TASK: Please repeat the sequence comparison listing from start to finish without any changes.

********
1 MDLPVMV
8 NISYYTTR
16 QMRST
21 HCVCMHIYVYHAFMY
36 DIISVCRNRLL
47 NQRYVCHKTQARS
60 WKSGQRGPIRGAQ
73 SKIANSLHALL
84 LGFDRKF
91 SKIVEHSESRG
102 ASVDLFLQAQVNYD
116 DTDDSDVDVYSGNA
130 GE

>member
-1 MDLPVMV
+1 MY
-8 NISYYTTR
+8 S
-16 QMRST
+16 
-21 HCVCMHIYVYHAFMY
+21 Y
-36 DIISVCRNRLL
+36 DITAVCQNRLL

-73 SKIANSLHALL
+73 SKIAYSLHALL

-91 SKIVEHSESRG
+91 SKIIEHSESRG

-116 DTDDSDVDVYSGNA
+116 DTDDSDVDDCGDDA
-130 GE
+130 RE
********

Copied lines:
1 MDLPVMV
8 NISYYTTR
16 QMRST
21 HCVCMHIYVYHAFMY
36 DIISVCRNRLL
47 NQRYVCHKTQARS
60 WKSGQRGPIRGAQ
73 SKIANSLHALL
84 LGFDRKF
91 SKIVEHSESRG
102 ASVDLFLQAQVNYD
116 DTDDSDVDVYSGNA
130 GE

>member
-1 MDLPVMV
+1 MY
-8 NISYYTTR
+8 S
-16 QMRST
+16 
-21 HCVCMHIYVYHAFMY
+21 Y
-36 DIISVCRNRLL
+36 DITAVCQNRLL

-73 SKIANSLHALL
+73 SKIAYSLHALL

-91 SKIVEHSESRG
+91 SKIIEHSESRG

-116 DTDDSDVDVYSGNA
+116 DTDDSDVDDCGDDA
-130 GE
+130 RE